The therapeutic effectiveness of exercise intervention programs for the treatment of fibromyalgia is low, a study suggests.
The study, “Therapeutic validity of exercise interventions in the management of fibromyalgia,” was published in the Journal of Sports Medicine and Physical Fitness.
Fibromyalgia patients often experience significant disability, which leads to less ability to carry out everyday activities. Several non-pharmacological therapies, such as exercise, have been shown to be effective in managing fibromyalgia pain.
In particular, exercise therapy, widely used in clinical practice, has several advantages, namely in that it’s economical and easy to access.
However, while the benefits of exercise have been well-documented in patients with fibromyalgia, the optimal exercise regimen for this patient population remains unclear.
One of the issues with determining the best exercise regimen for these patients is that different clinical trials have used a wide variety of exercise programs, including differences in the type of exercise, intensity, frequency, program duration, and other factors.
The American College of Sports Medicine (ACSM) guidelines for exercise testing and prescription have outlined specific recommendations to consider when designing exercise interventions in clinical trials of fibromyalgia patients.
Therapeutic validity, which is defined as the “potential effectiveness of a specific intervention given to a potential target group of patients,” can help determine the likelihood that an intervention will have an effect.
Therefore, researchers conducted a systematic review to evaluate the therapeutic validity of exercise interventions for adults with fibromyalgia that have been investigated in published, randomized, controlled clinical trials.
Additionally, researchers also explored whether exercise interventions with high therapeutic validity that meet the 2013 ACSM guidelines are positively associated with greater pain relief.
Therapeutic validity was assessed using the CONsensus on Therapeutic Exercise and Training (CONTENT) scale.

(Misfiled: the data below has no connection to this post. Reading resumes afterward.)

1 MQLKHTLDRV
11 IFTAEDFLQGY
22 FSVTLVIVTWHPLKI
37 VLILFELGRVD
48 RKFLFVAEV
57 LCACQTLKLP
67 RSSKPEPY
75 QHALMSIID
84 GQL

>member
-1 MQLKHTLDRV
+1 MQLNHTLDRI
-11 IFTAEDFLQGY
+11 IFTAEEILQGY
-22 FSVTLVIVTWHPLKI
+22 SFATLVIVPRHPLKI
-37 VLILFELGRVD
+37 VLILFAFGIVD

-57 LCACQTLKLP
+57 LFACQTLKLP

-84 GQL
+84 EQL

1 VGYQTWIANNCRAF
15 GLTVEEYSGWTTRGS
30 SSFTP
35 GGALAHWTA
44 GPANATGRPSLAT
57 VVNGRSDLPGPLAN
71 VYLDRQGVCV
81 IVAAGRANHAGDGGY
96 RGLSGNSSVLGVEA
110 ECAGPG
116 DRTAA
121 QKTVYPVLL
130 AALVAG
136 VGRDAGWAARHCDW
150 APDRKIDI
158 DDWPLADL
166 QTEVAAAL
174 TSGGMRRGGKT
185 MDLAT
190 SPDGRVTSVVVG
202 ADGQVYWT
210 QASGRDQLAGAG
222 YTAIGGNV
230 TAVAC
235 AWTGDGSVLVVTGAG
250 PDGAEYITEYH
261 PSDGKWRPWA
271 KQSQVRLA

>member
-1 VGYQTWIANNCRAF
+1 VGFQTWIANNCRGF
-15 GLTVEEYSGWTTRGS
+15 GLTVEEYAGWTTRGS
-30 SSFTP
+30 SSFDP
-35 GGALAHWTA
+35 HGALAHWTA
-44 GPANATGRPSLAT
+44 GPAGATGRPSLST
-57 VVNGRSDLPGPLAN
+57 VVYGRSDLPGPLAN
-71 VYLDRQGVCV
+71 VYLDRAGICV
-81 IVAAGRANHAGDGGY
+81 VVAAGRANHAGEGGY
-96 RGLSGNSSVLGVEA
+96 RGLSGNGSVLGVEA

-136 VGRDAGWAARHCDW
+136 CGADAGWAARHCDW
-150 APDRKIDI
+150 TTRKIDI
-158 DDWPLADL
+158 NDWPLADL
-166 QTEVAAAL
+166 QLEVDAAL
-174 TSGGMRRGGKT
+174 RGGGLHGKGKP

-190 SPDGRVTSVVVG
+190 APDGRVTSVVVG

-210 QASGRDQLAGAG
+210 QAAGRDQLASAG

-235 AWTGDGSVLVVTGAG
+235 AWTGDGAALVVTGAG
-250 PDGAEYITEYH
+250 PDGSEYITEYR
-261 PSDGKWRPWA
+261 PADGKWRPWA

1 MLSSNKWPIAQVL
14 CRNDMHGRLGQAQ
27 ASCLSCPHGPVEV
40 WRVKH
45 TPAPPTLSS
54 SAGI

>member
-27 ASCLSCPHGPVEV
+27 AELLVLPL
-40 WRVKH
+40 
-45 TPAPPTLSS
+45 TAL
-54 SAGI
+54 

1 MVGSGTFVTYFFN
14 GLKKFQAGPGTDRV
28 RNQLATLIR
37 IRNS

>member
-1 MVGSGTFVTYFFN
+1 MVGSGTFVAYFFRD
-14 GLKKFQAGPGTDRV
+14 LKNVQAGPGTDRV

Results showed that the CONTENT mean total score was 4.42 out of 9 — which indicated a generally low therapeutic validity among the exercise regimens included in 28 trials, resulting in “a suboptimal training effect,” according to the researchers.
Moreover, most of these trials reported incomplete information regarding the characteristics of the exercise interventions.
“Unfortunately, the results of this review cannot lead to a clear answer to our research question regarding the impact of therapeutic validity on pain relief in adults with fibromyalgia due to inconsistent or inadequate information about the therapeutic exercise parameters,” the authors said.
Furthermore, there was poor agreement between therapeutic validity and pain relief as well as a poor association between the achievement of 2013 ACSM exercise recommendations and pain relief. This indicates that high therapeutic validity of exercise regimens or meeting the 2013 ACSM exercise recommendations does not translate to improved pain relief.
“The therapeutic validity of exercise intervention programs in fibromyalgia is low. This is mainly due to incomplete descriptions of exercise interventions and adherence,” the authors concluded, adding that “improved standardized reporting is recommended to identify optimal exercise prescription for fibromyalgia.”